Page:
Dutch Ancestors Research Plan – 17th and 18th century

In my Level-Up Challenge, I defined six levels of ancestral profiles. In this post, I will give you a basic research plan for an ancestor living in the 17th and 18th century for levels 1-4.

Level 1: Names only

I usually find the name of the person in records of somebody else I am researching. No specific research plan needed.

Level 2: Vital statistics

The civil registration was introduced in 1811 in most parts of the Netherlands (around 1795 for some parts of Limburg and Zeeland). Before this, church records of baptisms, marriages, and burials were the most common sources to record vital events. I try to find all these records.

  • Baptismal records. People belonging to some faiths, like Anabaptists, did not practice infant baptism. There may be other records to use instead, e.g. membership records. With Jewish families, circumcision records can help determine the birth date of men.
  • Marriage records. Some marriages were registered by the court, mainly if one or both spouses were not Dutch Reformed. There may be multiple marriage records, if the couple came from different places and had banns published in both, if they married at their church as well as for the authorities (Dutch Reformed Church or court), etc. Sometimes, tax records for marriage duties can substitute for marriage records.
  • Burial records. Sometimes, tax records for burial duties can substitute for burial records. Also, some churches rented out palls, or charged money for ringing the bells. The financial records of the church can provide information about when a person died. If none of the records created shortly after the death survive, you may sometimes be able to find the death date in notarial or guardianship records, or estatimate it based on other records (see below).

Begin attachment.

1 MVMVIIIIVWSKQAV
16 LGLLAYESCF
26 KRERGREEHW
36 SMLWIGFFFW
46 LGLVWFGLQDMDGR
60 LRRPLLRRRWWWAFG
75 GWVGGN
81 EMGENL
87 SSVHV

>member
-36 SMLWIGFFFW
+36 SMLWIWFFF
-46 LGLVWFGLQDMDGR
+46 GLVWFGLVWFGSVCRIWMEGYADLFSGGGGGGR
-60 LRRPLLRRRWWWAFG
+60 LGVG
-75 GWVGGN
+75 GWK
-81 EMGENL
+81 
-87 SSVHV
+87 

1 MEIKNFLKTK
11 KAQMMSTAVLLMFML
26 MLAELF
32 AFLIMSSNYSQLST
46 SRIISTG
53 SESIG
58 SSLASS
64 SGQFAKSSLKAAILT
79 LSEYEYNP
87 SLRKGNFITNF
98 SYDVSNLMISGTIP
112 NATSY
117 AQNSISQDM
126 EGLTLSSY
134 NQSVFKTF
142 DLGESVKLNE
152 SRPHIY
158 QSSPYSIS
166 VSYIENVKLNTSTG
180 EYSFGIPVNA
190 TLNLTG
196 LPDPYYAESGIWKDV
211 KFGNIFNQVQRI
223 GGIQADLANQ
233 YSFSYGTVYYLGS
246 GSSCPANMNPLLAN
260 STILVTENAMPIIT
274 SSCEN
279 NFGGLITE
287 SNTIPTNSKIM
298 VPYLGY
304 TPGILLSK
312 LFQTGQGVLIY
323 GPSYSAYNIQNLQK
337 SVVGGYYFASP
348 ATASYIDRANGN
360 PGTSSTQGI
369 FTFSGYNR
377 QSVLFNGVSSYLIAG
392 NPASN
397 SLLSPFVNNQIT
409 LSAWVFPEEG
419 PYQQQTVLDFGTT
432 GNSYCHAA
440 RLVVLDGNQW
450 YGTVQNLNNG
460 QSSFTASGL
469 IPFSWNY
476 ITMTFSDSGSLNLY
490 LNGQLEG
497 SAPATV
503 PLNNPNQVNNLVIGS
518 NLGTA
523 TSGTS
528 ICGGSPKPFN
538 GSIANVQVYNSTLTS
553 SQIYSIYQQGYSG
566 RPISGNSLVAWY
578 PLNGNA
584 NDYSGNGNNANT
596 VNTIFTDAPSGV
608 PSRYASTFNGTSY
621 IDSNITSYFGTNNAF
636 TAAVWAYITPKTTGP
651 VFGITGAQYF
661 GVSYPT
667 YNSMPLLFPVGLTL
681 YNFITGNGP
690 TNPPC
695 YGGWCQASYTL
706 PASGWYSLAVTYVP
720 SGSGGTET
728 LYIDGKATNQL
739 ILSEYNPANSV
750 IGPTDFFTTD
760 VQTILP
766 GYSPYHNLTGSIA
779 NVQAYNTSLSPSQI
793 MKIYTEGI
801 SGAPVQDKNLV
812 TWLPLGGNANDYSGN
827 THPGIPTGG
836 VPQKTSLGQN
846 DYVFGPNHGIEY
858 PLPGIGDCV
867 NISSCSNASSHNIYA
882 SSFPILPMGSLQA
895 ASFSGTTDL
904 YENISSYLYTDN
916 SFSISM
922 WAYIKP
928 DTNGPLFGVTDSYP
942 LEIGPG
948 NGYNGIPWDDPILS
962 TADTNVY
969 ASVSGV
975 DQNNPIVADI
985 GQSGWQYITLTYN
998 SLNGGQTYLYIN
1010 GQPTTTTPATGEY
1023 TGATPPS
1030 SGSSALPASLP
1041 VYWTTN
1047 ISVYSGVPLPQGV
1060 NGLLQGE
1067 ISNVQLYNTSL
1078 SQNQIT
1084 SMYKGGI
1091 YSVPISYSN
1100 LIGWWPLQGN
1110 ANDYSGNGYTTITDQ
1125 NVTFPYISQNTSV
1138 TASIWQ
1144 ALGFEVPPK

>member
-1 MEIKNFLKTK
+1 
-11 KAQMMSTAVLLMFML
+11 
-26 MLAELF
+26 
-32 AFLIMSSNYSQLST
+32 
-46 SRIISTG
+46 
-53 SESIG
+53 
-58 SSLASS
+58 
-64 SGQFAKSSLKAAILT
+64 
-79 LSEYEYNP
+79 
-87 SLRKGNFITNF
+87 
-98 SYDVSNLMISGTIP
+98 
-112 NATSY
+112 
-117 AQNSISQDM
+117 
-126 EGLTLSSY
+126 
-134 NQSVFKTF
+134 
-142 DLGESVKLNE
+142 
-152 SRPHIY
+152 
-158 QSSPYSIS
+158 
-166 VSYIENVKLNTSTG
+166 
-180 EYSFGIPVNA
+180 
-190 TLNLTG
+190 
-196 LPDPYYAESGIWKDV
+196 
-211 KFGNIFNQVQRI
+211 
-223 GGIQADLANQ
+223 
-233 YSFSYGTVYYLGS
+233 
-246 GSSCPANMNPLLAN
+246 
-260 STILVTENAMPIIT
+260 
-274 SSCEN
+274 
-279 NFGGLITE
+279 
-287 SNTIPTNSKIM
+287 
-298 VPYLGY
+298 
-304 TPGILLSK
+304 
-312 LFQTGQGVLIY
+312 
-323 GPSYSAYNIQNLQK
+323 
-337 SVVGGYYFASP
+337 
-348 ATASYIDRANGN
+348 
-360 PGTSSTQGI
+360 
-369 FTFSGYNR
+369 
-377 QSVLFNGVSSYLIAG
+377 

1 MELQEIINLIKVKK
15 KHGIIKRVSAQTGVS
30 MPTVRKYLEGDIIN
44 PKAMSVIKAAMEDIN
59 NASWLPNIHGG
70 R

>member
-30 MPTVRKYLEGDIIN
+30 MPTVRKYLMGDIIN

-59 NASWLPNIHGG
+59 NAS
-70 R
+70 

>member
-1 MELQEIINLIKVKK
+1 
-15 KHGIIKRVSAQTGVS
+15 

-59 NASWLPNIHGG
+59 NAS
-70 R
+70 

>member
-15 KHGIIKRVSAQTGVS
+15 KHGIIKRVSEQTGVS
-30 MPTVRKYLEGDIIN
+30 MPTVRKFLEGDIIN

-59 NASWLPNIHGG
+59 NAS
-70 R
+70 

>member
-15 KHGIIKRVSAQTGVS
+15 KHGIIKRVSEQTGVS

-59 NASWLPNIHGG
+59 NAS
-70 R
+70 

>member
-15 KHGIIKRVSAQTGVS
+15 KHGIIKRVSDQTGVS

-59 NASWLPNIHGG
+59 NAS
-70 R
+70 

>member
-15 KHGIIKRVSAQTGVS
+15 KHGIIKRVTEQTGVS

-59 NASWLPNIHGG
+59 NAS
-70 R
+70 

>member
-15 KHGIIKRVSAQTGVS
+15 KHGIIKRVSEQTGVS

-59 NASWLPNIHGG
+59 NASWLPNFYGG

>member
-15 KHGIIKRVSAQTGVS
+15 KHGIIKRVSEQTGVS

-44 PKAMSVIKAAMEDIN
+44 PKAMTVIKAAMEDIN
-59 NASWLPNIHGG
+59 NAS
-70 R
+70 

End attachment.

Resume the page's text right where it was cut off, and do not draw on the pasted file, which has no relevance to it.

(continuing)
It is helpful to try and find as many of these records as possible. Different records may have different details that may be the clue you need. If there are gaps in the records, I will often try to use other records (like tax records, below) to estimate the time of birth, marriage, and death.

Marriage record of Hugo Dirck Huijgen and Jenneken Laureijs Denis Peeters

Level 3: Occupations, residence, children, spouses

The church records will usually give me the names of spouses. This will usually tell me what parish they lived in. Marriage records typically also mention the place of origin. Here are other records I use to fill in the details:

  • Church membership records. If someone moved after they became a member, the church membership records may note the previous or next church they joined.
  • Bond letters, whereby a previous place of settlement vouches that they will provide poor relief for the person in case they need it. These bond letters are typically kept by the town where they settled. I mainly search for these if I know the ancestor was not born in the town I later find them.
  • Guild membership records, if they lived in a town that had guilds.
  • Burgher records, to see if someone acquired burgher rights in a town. Burgher records will often mention the previous place of residence.
  • Tax records, to see where they lived, or if someone had to pay taxes for a specific occupation (e.g. a baker having to pay extra hearth tax for an oven). Tax records can sometimes allow you to estimate vital events in the absence of church records. E.g. mill tax records that show the household composition can allow you to estimate when people were born, married, or died. The Liberal Gift (1748) and Poll Tax (1623, Holland) are other examples of taxes that can act as a census substitute since the records include the whole household. The availability of tax records differs per region and per period.